Updated on August 5, 2015
13. ‘The Devil’s Footprints’ by John Burnside
At first this book reminded me quite strongly of ‘The Wasp Factory’ – thanks to the sentence in which the narrator casually states that he killed his ex-girlfriend Moira’s brother – and also of the film ‘Straw Dogs’ – because of the sinister behaviour of the members of a small, insular Scottish community.
I found the beginning of the book tantalising. Burnside opens lots of avenues, poses lots of questions, so it’s all but impossible to stop reading. Why did Moira do what she did? How is the narrator, Michael, involved with her brother’s death? What will happen to Moira’s daughter? What happened to Michael’s parents in Coldhaven? And, framing the entire story, what is the mysterious phenomena of the devil’s footprints, appearing one night in the snow-covered town?
Burnside’s writing is compelling and clever, but sometimes I felt I could see the scaffolding of the story. Perhaps that’s just the literature student in me, but I could feel Burnside drawing me in, occasionally sacrificing subtlety for a slight “Keep reading, there’s obviously more to come” attitude. Still, the account of Michael’s act of murder sent a chill down my spine.
The book somehow feels longer than it is, because Burnside manages to pack so many different threads into the story. He jumps back and forth in time, but does it so skilfully that it doesn’t pose a problem for the reader. As the story progresses Michael’s perspective becomes dulled and almost dream-like, as he loses his grip on his marriage and himself.
Running through the second half of the novel are strong references to ‘Lolita’ by Vladimir Nabokov. He even directly mentions the novel, and compares himself to Humbert Humbert, a couple of times. Michael runs away with Moira’s daughter, 14 year old Hazel. His opinion of the girl as somehow adult and flirtatious – as well as his inability to understand his own desires – is similar to Humbert’s state of mind, and allows him to justify running away with a girl young enough to be his daughter. Occasionally I felt the story ran a little too parallel with Nabokov’s novel – the road trip, the hotels, her betrayal, are a touch heavy-handed.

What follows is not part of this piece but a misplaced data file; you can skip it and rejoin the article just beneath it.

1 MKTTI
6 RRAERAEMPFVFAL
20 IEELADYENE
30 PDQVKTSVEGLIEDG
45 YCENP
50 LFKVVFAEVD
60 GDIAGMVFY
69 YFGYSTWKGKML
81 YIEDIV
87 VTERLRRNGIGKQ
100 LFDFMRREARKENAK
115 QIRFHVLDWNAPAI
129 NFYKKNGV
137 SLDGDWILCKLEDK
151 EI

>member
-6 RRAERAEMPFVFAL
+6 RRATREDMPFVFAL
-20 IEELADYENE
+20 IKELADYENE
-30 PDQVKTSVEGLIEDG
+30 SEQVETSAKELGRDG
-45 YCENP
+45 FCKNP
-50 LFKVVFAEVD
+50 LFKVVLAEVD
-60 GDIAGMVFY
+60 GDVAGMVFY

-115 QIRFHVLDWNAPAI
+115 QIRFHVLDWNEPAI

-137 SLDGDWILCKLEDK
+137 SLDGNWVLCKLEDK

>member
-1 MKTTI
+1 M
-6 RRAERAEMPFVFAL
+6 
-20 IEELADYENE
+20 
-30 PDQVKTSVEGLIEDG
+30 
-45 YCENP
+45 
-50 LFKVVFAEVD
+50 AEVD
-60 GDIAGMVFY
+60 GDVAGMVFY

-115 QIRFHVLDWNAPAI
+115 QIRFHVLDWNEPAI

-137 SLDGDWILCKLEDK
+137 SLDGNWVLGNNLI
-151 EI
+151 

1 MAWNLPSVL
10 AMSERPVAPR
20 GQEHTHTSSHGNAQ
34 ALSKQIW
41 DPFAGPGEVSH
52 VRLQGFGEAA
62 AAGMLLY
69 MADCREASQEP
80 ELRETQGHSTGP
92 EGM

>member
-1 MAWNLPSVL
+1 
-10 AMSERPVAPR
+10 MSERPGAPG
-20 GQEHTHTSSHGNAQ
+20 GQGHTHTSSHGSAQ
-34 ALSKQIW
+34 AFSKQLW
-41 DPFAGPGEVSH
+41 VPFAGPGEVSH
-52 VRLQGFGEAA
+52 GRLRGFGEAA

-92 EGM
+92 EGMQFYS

Still, this is a good, captivating story that is very well told – Burnside is also a poet and his prose reflects this. And the mystery of the Devil’s footprints? If you don’t like books that leave questions unanswered, you might be disappointed, but I found the ending satisfyingly poignant.
“Surely that is what we mean by destiny, that long, slow sand-pile effect where, grain by grain, word by word, something becomes inevitable, though nobody could have said when one thing turned into another.”
This is one of the books given to me by my auntie. The full list is in my post ‘Book Binge: Relatives are awesome‘.
I found out that ‘the devil’s footprints’ is actually a phenomenon that allegedly occurred in Devon in February 1855. Marks that seemed to have been left by cloven hooves were said to have appeared in the snow overnight, and ran for tens of miles. There were also local sightings of a ‘devil-like figure’ in the area. This also apparently happened in Scotland in 1840.
So maybe the next time it snows at night, it’s best to stay indoors.
If you enjoyed my review, why not buy the book and let me know what you think?